Beauvoir disliked formulaic acting roles (“Claude Rains, Bette Davis, and Humphrey Bogart, who were great actors, are more stereotyped now than Pierrot or Harlequin”). Beauvoir admired cliché defying actresses, writing of Anna Magnani’s acting in Rome, Open City (Roberto Rossellini, 1945): “I can’t think of a finer portrait of a woman than the one […] Magnani gives in the film. She is all the more human, the more animalistic she is, the much freer, the more generously she gives herself […] An American could never understand such a character. She is the perfect antithesis of Hollywood heroines and of the heroines who populate detective stories – whom the American woman likes to see as her ideal.”
In Brigitte Bardot, who so often performed the role of the object of a male gaze, Beauvoir found a potent form of sexual agency. In Brigitte Bardot, for instance, Beauvoir exploits a childlike persona to become an authentic free agent who, although objectified, gains power. “In the game of love,” de Beauvoir writes, “she is as much a hunter as she is a prey. The male is an object to her, just as she is to him.”
For Beauvoir, the cinema was a crucial ingredient in her coming of age as an intellectual woman, a medium and a venue in which she delved into both for narrative escape and for philosophical sharpening. “Concert, painting, theater, cinema, literature,” de Beauvoir wrote in her diary in October 1927. “With all that, continue to write my book.” A voracious consumer of art, de Beauvoir documented in diaries from her years as a student at the Sorbonne her philosophical interest in the cinema. While Simone de Beauvoir never distilled her observations on the film into a single book or essay, she referenced the cinema throughout nearly six decades of public and private writings.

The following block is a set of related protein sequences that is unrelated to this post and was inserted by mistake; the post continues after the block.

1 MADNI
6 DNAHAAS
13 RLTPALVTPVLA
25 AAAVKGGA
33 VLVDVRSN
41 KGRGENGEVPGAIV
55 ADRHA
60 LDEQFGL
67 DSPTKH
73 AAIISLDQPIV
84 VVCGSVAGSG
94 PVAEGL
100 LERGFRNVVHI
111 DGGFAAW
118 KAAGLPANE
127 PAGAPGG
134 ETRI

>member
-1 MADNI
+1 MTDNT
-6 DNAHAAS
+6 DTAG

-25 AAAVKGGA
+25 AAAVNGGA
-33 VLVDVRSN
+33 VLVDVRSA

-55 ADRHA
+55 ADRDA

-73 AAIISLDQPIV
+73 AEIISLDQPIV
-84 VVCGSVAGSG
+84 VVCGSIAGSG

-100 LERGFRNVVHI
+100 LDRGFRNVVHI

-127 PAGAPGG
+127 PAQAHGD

Beauvoir’s views on moving images evolved with the times. As a young woman, she had her finger on the pulse of avant-garde cinema as well as what peaked at the box office. She initially resisted, but remained open to the potential of emerging technologies such as television. By the end of her lifetime, Beauvoir promoted mass media as the best way to rescript patriarchy and intervene in the lives of ordinary female spectators – whether through television, which “can easily reach workers’ wives,” or through the potent sexual agency of Bardot. While Beauvoir was a sophisticated consumer of images, her tastes in moving images remained grounded in the everyday lives of women. Such an approach remained firmly in line with her philosophy, which centered on concrete, lived experience as an essential form of knowledge.
“I learned to find pleasure despite these paradoxes and sometimes in them, to see beyond the goddess-whore dualities, to sometimes love both the simpering patsies and the shrewish man-eaters,” wrote Dargis. I imagine Beauvoir might have agreed.
Featured Image Credit: Film photography by 15299. Public Domain via Pixabay.